Deviation from the status quo on this issue is likely to be minimal. The massive outsourcing of U.S. manufacturing jobs that began decades ago continues today. White collar jobs, such as call center workers, medical technicians and accountants have also joined the outsource parade, leaving many to argue that those profiting from the arrangement have little incentive to change it, while those most impacted by it are virtually powerless.

Politicians have latched onto the idea of the disappearing middle class as a political issue, but none of their income redistribution schemes are likely to have any immediate substantial impact.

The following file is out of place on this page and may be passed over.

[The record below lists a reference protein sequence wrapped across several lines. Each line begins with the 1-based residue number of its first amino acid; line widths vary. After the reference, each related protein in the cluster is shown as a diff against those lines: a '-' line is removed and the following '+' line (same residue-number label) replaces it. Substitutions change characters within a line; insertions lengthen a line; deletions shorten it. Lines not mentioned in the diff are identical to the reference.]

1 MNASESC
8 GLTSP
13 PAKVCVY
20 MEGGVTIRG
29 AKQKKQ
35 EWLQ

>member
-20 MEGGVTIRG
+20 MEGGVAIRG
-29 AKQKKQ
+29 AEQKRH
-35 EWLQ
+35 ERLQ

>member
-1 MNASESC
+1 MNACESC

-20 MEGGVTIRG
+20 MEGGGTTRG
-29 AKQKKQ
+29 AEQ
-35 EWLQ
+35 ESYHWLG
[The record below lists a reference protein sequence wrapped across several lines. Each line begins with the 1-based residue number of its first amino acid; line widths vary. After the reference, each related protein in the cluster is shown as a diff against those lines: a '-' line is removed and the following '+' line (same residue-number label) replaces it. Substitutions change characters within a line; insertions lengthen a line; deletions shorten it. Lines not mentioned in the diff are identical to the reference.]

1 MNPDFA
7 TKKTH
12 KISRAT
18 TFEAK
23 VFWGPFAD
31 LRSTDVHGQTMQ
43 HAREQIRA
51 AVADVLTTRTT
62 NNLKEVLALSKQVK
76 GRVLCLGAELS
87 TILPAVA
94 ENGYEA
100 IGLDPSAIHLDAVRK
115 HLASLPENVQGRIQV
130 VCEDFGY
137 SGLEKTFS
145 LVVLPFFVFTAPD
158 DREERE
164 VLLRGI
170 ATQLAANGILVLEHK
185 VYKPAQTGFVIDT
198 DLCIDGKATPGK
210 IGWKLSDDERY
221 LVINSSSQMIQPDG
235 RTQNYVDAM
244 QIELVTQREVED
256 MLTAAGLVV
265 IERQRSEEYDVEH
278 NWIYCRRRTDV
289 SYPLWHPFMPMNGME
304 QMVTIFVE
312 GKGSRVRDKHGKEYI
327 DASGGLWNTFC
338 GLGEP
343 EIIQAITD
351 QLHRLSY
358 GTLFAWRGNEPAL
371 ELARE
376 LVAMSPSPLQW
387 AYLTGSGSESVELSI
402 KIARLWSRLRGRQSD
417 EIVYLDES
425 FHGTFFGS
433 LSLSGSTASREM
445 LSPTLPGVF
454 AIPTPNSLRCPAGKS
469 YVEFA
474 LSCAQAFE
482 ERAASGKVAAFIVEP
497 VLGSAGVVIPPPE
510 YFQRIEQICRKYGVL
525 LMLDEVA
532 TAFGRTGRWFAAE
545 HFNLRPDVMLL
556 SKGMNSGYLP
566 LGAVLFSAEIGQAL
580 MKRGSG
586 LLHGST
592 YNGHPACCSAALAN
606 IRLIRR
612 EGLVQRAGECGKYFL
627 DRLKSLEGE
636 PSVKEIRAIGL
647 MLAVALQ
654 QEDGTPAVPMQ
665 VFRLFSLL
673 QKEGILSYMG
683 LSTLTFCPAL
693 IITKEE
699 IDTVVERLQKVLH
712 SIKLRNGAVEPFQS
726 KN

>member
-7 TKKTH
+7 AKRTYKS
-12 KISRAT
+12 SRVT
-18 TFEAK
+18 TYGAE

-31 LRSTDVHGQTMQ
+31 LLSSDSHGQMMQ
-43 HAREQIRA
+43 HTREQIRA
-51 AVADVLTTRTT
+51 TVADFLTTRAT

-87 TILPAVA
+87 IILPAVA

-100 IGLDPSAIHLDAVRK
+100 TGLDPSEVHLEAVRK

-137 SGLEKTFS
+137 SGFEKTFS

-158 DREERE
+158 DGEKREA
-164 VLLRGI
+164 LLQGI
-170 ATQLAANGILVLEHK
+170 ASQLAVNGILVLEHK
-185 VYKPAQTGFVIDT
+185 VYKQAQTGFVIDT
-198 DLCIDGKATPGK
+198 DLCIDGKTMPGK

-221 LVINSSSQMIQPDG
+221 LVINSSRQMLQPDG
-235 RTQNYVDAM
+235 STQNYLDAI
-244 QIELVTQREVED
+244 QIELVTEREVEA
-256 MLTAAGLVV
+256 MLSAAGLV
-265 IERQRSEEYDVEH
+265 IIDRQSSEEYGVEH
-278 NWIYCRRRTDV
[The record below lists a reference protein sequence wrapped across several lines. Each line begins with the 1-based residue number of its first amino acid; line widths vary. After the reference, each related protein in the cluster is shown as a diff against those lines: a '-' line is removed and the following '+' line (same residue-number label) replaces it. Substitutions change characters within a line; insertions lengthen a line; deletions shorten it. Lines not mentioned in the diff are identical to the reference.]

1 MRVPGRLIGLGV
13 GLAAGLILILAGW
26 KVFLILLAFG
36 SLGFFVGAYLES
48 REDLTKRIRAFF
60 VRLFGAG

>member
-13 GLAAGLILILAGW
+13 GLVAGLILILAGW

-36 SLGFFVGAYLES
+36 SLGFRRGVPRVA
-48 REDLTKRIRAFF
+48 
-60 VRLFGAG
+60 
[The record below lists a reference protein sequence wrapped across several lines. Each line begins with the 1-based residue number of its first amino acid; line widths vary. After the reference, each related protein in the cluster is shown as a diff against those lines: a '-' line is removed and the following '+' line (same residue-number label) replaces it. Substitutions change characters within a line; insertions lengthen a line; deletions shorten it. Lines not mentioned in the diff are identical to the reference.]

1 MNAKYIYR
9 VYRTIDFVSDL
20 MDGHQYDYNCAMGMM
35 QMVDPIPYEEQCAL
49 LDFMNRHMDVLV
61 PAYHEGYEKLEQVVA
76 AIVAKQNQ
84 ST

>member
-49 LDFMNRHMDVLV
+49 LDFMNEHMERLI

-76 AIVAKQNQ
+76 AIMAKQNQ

The Bottom Line
Public scrutiny of CEO compensation has encouraged business leaders to begin to see that a rising tide doesn't necessarily lift all boats. In many cases, low-wage workers get hurt the most because they don't have transferable skills. The concept of retraining workers is on the radar, but it's easier said than done and decades too late for the American manufacturing industry.

Until a better solution is found, education, flexibility and adaptability are the keys to survival. So far, the only answer that politicians and business leaders agree on is the value of an educated, flexible, adaptable workforce. (At the individual level, you can take action on this issue if you Invest In Yourself With A College Education.)

 

 


Skimming. Answer the questions.

1) What are the two definitions of globalisation in the article? Do they convey the same or different ideas?